Concerning the political situation in Afghanistan, which we were able to discuss both in Pakistan and Iran, there were different views of the situation. In Iran, for example, there are very strong views about the Taliban. That is not surprising given the number of Iranian diplomats that were killed three or so years ago by the Taliban in Afghanistan. There is a general agreement that the political situation in Afghanistan remains extremely fluid. There are reports from neighbouring countries that the Taliban are in terminal decline. There are also reports that speak of some Taliban military successes and of a return to what passes for a sort of grim normality in Kabul.
The Taliban continue to show no real sign of being ready to give up Osama bin Laden or forcefully to encourage his voluntary departure from the country. The opposition Northern Alliance has declared itself ready and willing to assist the United States and international coalition efforts.
Following the death of Commander Massud on 8 September - and I know he made an important visit to Parliament not long ago - there is greater uncertainty as to the cohesion of this alliance. What is certain is that no wholly military solution is possible in Afghanistan. In both Pakistan and Iran, whereas I said there are very different views of the situation in Afghanistan, in both those countries there was agreement that only a broad-based government made up of representatives of all factions and ethnic groups in the country, taking account of the security concerns of neighbouring countries, can begin the process of restoring Afghanistan to normality and pave the way for reconstruction. The means of doing this may be through the "Loya Jirga" or Grand Assembly mechanism. It would be for the Afghan people to decide what kind of process they want and what role different political personages might have in such a development. I repeat that there is a shared perception of what the outcome should be: a broad-based government. How you get to that broad-based government is incomparably more difficult to work out, but there is also a shared perception that the world outside - even in the shape of the United Nations - cannot impose a political settlement on to Afghanistan. We can and should aim to facilitate a political settlement and having facilitated it we then walk away. We have to make sure that a better government which will emerge from that sad embittered country will be able to count on the long-term support of the international community to rebuild in the ruin of the medieval ferocity which has been unleashed on Afghanistan for the last few years.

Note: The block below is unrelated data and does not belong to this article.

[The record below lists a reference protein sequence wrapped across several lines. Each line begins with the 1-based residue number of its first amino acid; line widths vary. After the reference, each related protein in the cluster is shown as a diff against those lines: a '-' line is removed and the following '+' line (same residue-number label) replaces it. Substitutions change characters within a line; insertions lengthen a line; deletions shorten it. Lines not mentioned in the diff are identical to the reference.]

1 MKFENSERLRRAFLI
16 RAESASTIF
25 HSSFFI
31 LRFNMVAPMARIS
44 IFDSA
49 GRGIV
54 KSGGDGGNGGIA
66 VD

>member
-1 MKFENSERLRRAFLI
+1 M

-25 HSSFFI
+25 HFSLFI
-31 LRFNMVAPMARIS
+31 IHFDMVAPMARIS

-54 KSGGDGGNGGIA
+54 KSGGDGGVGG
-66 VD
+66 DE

I should like to make one other point. We have in the Commission today adopted a draft regulation on specific measures directed against certain persons and entities with a view to combating international terrorism. The draft proposal includes all those individuals and organisations potentially related to the 11 September attack covered by the US Executive Order issued by President Bush last week. But it takes the form of a framework regulation which could serve the vehicle for a wider campaign against terrorist financing. There is a considerable urgency to this regulation which is put forward on the basis of Article 308, considerable urgency for reasons which I am sure I do not have to set out for Parliament. In these circumstances we would be extremely grateful if Parliament would be able to consider an emergency procedure, if possible completing the consultation process during this week's part-session. We would then be able to put the draft regulation to the General Affairs Council next Monday. I know that the President of the Commission will be writing to you on these lines, Madam President. We understand the difficulties. We do not want in any way to curtail examination of this important measure but if it could be done very rapidly it would send the right signals. It would be an opportunity to demonstrate that in exceptional circumstances the Community institutions can act with real dispatch. Not only would we thereby signal the strength of our determination to rise to the challenges presented by the 11 September attack, but we would show that the EU institutions are able to respond to crisis situations.
I will finish my remarks on that point. So far in the proposals brought forward by my friend and colleague, Mr Vitorino, a couple of weeks ago we have demonstrated that though we are sometimes the butt of people's humour about the lack of speed of our reactions, when it really matters we are able to react very rapidly and comprehensively and that we are able to demonstrate in practice what multilateralism should mean. If there is any institution in the world, if there is any group of countries in the world that can demonstrate the benefits of multilateralism, of arguing about fish quotas or budgets, rather than murdering one another, it is the European Union. That seems to me to give us a particular responsibility to show leadership in the coming weeks and months and I hope we will be able to do this with this regulation this week.